SINGAPORE - An autonomous vehicle (AV) test centre which officially opened on Wednesday (Nov 22) will put self-driving vehicles through their paces, with a test circuit replicating Singapore's road and traffic conditions.
The 2ha test centre also has a rain simulator and flood zone to test the navigation abilities of autonomous vehicles under different weather conditions.
The $3.6 million facility was jointly developed by the Nanyang Technological University (NTU), the Land Transport Authority and JTC, as part of the Centre of Excellence for Testing and Research of AVs - NTU, which was launched in August last year.
It is located outside NTU and is a part of the future Jurong Innovation District, a 600ha development which will house several new growth areas, including advanced manufacturing, robotics, and urban solutions.
Transport Minister Khaw Boon Wan, who opened the AV test centre, said it will provide a "safe, controlled and configurable" testing environment for AV developers to test their technologies using a range of simulated on-road scenarios.
"These scenarios could include aggressive driving and interactions with other road users, including cyclists and users of personal mobility devices," Mr Khaw said in a speech.
Mr Niels de Boer, the programme director of Future Mobility Solutions (Autonomous Vehicles) at NTU, said the test centre will allow new AVs to be trialled before they are put on the roads at the designated AV trial routes, which includes one-north and Buona Vista.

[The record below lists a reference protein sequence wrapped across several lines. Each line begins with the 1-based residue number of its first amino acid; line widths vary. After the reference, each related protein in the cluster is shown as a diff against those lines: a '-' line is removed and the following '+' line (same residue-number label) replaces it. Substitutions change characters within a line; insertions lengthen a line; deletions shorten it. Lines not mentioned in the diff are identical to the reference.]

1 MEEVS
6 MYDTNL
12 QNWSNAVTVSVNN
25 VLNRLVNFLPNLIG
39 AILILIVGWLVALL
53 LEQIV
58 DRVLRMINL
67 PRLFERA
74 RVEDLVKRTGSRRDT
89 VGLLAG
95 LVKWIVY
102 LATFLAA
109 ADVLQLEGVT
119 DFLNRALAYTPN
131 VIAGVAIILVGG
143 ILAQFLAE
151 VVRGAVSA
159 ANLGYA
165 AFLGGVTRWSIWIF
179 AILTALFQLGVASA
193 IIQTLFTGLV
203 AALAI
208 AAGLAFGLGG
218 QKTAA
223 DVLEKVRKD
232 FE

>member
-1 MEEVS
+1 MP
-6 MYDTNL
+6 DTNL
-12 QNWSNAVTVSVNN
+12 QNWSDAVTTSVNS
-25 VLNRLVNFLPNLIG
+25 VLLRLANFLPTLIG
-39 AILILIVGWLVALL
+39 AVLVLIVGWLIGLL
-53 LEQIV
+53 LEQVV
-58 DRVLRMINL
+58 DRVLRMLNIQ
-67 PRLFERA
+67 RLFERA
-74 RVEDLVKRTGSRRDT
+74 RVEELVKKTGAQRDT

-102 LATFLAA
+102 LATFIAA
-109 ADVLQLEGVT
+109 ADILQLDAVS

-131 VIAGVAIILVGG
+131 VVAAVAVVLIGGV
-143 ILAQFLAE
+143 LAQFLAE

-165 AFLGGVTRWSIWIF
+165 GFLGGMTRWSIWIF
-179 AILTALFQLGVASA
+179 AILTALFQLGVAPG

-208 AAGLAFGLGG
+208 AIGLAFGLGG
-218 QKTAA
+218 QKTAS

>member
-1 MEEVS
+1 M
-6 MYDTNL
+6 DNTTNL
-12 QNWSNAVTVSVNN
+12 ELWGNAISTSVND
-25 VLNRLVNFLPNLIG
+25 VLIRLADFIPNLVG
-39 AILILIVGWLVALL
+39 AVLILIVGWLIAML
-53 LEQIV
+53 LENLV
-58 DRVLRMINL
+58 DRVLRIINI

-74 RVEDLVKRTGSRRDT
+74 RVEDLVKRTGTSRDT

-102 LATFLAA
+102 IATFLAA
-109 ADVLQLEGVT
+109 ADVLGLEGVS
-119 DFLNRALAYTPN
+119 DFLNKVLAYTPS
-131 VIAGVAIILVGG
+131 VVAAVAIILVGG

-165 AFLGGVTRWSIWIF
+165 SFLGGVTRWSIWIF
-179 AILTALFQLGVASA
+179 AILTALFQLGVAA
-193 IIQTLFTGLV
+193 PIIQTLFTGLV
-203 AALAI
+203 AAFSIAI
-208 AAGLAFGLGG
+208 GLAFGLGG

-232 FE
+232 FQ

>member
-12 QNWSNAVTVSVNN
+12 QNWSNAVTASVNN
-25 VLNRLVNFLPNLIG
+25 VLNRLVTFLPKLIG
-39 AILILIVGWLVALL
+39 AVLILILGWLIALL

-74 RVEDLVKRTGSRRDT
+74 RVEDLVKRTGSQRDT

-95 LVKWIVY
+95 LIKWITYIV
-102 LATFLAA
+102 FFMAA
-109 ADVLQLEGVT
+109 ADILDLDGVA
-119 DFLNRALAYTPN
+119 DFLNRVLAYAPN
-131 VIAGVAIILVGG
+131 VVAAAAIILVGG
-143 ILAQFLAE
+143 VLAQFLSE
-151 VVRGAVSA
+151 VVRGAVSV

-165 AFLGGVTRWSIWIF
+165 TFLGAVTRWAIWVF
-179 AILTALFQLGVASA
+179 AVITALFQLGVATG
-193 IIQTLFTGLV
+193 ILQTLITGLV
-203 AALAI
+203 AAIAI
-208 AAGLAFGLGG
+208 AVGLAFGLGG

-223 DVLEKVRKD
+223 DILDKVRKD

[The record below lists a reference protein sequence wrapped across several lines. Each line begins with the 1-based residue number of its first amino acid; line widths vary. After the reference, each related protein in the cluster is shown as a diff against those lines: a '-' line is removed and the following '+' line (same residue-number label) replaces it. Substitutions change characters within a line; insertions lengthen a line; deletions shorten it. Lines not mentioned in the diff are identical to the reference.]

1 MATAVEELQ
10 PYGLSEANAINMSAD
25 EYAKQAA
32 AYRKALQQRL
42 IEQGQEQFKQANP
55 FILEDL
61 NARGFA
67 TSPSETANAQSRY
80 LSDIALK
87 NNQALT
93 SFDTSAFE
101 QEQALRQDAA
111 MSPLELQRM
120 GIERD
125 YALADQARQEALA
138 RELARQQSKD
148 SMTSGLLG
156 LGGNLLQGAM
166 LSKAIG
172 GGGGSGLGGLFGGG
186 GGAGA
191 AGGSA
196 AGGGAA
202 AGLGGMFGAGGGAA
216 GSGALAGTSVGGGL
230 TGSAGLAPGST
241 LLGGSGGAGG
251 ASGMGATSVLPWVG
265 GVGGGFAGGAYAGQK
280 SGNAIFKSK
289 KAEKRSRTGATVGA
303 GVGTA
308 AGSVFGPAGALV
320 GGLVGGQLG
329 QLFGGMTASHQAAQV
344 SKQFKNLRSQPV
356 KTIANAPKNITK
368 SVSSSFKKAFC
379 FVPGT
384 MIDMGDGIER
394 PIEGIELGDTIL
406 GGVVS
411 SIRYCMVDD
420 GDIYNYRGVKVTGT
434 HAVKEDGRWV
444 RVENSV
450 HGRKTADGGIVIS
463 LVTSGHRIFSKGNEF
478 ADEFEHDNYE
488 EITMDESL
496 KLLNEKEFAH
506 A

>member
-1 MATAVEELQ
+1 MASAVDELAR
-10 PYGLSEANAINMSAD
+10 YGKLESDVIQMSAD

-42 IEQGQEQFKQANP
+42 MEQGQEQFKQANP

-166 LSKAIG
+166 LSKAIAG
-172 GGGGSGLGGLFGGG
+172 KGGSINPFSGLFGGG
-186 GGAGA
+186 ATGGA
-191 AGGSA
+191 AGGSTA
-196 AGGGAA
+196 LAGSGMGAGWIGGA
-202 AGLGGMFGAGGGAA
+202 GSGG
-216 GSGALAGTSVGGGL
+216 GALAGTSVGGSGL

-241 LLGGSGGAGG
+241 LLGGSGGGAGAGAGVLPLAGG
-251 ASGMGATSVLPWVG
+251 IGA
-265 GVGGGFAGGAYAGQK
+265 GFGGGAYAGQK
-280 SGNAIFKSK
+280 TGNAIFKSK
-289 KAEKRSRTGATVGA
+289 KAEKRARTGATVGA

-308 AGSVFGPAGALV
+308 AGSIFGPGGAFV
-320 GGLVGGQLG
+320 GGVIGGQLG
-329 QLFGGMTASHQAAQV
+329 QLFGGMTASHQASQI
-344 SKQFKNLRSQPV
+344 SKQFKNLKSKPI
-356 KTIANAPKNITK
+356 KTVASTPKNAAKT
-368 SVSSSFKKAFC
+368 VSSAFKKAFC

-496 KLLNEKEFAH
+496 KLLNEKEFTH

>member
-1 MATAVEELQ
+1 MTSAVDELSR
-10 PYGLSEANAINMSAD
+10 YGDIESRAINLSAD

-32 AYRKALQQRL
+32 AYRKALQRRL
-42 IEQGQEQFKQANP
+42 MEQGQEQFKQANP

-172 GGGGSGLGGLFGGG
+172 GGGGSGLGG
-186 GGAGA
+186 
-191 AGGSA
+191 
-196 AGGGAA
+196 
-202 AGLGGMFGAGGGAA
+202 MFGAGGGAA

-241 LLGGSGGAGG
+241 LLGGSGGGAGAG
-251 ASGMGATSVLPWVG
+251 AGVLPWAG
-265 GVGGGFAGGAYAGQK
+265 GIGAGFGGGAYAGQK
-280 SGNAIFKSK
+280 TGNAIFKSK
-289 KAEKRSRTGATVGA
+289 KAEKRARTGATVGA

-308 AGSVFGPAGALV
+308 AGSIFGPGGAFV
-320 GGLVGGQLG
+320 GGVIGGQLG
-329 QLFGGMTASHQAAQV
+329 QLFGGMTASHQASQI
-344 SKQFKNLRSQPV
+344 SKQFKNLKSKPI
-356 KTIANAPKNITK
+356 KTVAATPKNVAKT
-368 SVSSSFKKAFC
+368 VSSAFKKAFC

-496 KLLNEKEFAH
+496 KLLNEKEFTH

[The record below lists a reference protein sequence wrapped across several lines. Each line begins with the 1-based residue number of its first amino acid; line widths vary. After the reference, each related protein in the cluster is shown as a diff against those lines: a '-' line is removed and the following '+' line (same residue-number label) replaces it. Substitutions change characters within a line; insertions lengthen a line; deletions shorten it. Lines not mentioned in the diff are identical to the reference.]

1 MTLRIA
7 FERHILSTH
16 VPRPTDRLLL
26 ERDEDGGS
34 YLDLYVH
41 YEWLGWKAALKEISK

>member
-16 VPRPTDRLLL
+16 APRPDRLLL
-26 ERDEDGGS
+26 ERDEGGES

In the future, the test centre will also test the safety of AVs without a safety driver behind the wheel, said Mr de Boer.
The test track has a network of seven 360-degree closed-circuit television cameras at strategic locations which will stream real-time footage to a monitoring and evaluation system.
NTU, which manages the AV test centre, said up to six AV developers will be using the facilities over the next six months.
One of them is US and Singapore-based start-up nuTonomy, which plans to launch driverless taxis here by the middle of next year.
Mr Doug Parker, the company's chief operating officer, said: "We can script scenarios using robotic bikes and mannequins to make very challenging situations that we might not see at one-north."